Heritage double glazing for wooden windows in Historic Properties

Double glazed windows are a valuable addition to any home and can provide insulation and noise reduction for homeowners.

One of the options to improve the efficiency of period properties is to convert single-glazed windows by fitting heritage double glazing to existing sashes and replacing single glazing. 

If you’re the owner of a historic property, choosing the right type of double-glazing unit is vital if you plan to retrofit your single-glazed windows with double glazing.

Many homeowners in conservation areas choose fitting heritage double glazing to exist frames over complete window replacement. This type of glazing uses two panes of glass with a space between them filled with an inert gas like argon or krypton.

Glazing solution for windows in conservation areas and windows in Grade 2 listed properties

Period window frames were not designed to hold double-glazed units, and glazing technology did not start with slim and efficient units.

Today slim double glazing is available, thanks to advances in glass and glazing technology. Thinner double-glazed units fit the narrow frames perfectly and have reduced sightlines.

What is heritage double glazing?

Heritage double glazing is a solution for windows in conservation areas and Grade 2 listed properties. The narrow sightlines and low-E glass of these units make them the perfect replacement for your old single-glazing while still allowing you to keep the historic look of your property.

Heritage double glazing, in other words, is slim-profile double-glazed units specially designed for heritage windows restoration projects or heritage narrow-frame new double-glazed windows. 

The durability of gas-filled and vacuum-sealed heritage double-glazed units

There are two types of heritage double glazing units which are different by insulation method. The most common but less durable is the gas-filled heritage double glazing unit. These units are not as durable as the newer and better vacuum-sealed heritage double-glazing units. The second type, as you can probably guess, uses vacuum insulation physics. The vacuum offers superior gas insulation because it does not conduct heat.

How thick is heritage slim double glazing?

The thickness of heritage double glazing units is vital for many reasons mentioned above. The glass used in these units is usually between 4 and 6 mm thick, the same as in standard double glazing or triple glazed units, but the cavity is reduced to make the double glazing units thinner.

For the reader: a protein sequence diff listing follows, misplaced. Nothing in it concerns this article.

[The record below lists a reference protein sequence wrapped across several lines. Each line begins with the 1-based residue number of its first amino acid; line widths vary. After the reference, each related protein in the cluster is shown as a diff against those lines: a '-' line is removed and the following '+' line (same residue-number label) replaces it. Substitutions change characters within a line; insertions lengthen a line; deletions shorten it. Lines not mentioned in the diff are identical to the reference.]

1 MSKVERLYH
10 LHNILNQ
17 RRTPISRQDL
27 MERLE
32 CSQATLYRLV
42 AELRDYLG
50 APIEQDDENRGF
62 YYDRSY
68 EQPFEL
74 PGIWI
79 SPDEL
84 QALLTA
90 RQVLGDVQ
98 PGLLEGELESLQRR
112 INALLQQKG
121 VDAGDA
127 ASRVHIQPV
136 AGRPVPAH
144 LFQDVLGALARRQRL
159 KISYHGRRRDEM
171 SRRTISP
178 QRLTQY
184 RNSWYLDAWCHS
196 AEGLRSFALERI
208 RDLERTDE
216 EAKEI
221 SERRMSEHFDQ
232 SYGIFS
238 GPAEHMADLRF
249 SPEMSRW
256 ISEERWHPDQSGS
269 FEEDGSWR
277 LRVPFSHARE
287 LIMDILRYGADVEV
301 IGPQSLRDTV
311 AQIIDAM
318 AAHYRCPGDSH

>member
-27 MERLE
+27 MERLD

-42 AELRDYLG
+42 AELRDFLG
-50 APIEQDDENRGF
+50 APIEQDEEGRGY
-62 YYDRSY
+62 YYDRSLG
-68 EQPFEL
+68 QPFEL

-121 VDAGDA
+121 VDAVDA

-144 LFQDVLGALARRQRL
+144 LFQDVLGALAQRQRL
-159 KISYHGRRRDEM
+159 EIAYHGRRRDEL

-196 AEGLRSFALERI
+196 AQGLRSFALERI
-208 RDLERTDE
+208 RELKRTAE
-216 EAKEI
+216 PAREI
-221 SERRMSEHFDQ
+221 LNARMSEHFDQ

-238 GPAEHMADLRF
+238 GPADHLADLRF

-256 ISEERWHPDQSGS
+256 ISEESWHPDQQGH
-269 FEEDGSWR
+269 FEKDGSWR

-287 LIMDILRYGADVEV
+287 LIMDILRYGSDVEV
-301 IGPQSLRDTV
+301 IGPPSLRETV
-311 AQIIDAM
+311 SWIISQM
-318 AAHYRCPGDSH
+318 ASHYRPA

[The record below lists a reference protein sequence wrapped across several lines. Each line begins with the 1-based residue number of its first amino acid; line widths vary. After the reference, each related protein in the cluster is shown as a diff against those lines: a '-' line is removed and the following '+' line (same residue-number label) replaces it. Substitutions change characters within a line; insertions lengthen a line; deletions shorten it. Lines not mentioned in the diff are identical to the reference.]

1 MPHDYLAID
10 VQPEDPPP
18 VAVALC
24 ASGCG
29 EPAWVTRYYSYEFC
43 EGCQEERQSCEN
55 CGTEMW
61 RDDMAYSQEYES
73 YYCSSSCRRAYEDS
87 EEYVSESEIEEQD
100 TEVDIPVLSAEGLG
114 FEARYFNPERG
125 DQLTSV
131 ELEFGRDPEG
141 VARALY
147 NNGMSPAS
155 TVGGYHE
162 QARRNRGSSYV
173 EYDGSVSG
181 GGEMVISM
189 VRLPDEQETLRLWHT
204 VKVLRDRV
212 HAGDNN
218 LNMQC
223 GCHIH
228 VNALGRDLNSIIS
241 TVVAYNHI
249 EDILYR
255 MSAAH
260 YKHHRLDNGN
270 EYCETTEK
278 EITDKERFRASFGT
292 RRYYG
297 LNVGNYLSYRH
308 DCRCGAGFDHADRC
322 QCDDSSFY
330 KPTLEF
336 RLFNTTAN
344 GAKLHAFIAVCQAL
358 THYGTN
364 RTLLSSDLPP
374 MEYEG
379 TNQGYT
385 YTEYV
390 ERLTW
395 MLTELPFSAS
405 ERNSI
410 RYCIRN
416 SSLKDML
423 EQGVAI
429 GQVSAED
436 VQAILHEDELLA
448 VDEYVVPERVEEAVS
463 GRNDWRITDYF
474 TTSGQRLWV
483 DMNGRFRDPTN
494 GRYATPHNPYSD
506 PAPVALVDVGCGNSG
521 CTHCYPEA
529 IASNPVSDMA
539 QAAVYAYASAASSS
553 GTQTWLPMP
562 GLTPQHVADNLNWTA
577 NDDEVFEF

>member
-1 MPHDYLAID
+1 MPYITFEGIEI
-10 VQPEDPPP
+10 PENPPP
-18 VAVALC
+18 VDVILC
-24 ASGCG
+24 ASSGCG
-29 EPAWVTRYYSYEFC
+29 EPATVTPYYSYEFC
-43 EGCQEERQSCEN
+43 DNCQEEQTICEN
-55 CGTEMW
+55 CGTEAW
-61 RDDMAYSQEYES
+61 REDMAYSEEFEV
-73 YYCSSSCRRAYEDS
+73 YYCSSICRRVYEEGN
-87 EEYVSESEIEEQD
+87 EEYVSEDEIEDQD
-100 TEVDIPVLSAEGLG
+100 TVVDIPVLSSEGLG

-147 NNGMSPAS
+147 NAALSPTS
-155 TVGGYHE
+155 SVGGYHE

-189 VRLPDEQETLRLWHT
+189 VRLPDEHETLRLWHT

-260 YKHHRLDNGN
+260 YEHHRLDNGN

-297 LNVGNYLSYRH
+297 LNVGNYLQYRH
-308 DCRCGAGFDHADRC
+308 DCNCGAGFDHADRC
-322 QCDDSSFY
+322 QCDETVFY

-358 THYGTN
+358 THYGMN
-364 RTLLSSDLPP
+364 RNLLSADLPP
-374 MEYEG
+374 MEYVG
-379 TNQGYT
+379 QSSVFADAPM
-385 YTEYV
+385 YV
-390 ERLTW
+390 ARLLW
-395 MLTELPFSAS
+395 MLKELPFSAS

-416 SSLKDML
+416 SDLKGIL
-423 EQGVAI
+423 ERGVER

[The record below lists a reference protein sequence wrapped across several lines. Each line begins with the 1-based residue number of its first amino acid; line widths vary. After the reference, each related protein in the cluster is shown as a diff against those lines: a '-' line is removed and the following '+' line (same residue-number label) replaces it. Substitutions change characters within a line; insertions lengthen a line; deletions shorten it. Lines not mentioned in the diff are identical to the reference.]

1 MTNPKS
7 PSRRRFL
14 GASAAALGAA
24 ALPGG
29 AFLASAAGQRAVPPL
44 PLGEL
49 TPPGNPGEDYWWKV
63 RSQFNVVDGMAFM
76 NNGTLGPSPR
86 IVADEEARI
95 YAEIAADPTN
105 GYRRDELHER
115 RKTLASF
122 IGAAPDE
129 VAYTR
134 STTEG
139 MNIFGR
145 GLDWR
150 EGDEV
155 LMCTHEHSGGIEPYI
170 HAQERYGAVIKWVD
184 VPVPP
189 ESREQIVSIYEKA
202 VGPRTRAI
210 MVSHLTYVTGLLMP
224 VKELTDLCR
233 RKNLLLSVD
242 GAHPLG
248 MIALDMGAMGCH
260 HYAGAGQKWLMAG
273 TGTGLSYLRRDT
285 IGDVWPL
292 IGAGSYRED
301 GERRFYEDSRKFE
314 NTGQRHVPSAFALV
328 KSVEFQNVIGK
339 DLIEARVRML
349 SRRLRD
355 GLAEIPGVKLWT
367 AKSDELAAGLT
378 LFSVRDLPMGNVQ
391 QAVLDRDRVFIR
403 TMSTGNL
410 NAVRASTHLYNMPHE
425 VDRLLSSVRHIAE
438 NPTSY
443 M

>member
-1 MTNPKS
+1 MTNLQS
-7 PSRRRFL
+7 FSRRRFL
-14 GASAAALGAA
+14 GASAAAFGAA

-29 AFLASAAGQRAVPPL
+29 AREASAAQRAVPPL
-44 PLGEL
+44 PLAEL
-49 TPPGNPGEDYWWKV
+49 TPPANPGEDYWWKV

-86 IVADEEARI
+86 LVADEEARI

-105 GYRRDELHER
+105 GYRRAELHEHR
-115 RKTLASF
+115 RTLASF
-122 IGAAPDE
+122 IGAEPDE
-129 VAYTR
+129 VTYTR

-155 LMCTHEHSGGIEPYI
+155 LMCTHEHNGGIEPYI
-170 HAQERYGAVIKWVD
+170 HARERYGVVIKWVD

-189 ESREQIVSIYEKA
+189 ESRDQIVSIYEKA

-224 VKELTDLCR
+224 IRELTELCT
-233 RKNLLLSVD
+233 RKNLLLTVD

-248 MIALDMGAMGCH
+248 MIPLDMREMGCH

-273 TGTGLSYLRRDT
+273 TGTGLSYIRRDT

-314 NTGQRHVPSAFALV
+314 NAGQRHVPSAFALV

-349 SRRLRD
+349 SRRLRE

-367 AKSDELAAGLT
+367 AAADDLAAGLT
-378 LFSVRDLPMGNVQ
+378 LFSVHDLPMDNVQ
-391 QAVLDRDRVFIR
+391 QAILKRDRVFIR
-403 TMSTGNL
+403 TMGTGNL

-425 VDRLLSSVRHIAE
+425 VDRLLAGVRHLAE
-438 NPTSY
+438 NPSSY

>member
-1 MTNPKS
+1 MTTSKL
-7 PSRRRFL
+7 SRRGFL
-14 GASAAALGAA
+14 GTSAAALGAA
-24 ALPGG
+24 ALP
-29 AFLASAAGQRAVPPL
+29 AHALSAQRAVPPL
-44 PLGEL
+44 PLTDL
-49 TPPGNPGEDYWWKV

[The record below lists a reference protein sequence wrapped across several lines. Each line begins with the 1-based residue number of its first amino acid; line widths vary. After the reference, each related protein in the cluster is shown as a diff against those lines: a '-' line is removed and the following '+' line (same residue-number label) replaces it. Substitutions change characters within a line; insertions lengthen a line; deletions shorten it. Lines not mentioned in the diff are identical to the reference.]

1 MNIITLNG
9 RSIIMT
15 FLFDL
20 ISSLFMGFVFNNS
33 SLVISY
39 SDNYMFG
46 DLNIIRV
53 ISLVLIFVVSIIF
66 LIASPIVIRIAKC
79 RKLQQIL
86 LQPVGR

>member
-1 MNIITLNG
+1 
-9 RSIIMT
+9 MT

The typical unit make-up is 4/4/4, 3/4/3 and 3/0.3/03 for VIG units, which means two panes of 3-4mm glass, 0.3-4 mm spacer bar and another 3-4mm pane of glass.

What is the most effective double glazing for heritage windows?

The most effective double glazing for heritage windows is the vacuum-sealed unit. Same efficiency as triple glazed units, but thanks to the almost invisible cavity of 0.3, those units are ultra-thin.

Can double-glazed windows increase the value of the property?

Yes, it does. Double-glazed windows reduce energy bills and improve comfort; as a result, potential buyers are willing to pay more for double-glazed windows over single-glazed ones. Glazing is one of the points to cross off the list when considering ways to add value to your home.

Do you need planning permission for double glazing?

Yes, permission is usually required to install double glazing in conservation areas and Grade 2 listed properties. The local authority will need to assess whether the installation of double-glazing will affect the appearance of the property.

Slim double glazing creates a new niche in the window market.

Slim double glazing is one of those modern developments that creates a new market niche.

With developments of more durable and accessible vacuum glazing, the retrofitting segment in the window market will be gaining momentum in the coming years, offering a more economical option for homeowners of historic properties and preserving thousands of heritage windows across the UK.

Secondary glazing alternative

Before VIG double glazing, secondary glazing was the leading solution for draughty and single-glazed windows.

We believe that the leading position of secondary glazing as the primary solution for single-glazed windows is about to be shaken by vacuum-sealed units, as no one likes how bulky secondary glazing looks and the reduced functionality it possesses.

Alternative Solutions

Heritage double glazing is a type of glass that is designed to replicate the look of traditional leaded glass. It is made up of two sheets of glass with a layer of clear perspex in between them. Heritage double glazing is an excellent option if you want to maintain your property’s original look. However, it can be quite expensive and is not always the most energy-efficient option.

A Clear Perspex Sheet is an excellent alternative to heritage double glazing. It is much more affordable and can still give your property a traditional look. A clear perspex sheet is also a good option if you are looking for something that is more energy-efficient. However, it is essential to note that a clear perspex sheet is not as durable as heritage double glazing and may need to be replaced more often.

Author Profile

Adam Regan
Adam Regan
Deputy Editor

Features and account management. 3 years media experience. Previously covered features for online and print editions.

Email Adam@MarkMeets.com

Leave a Reply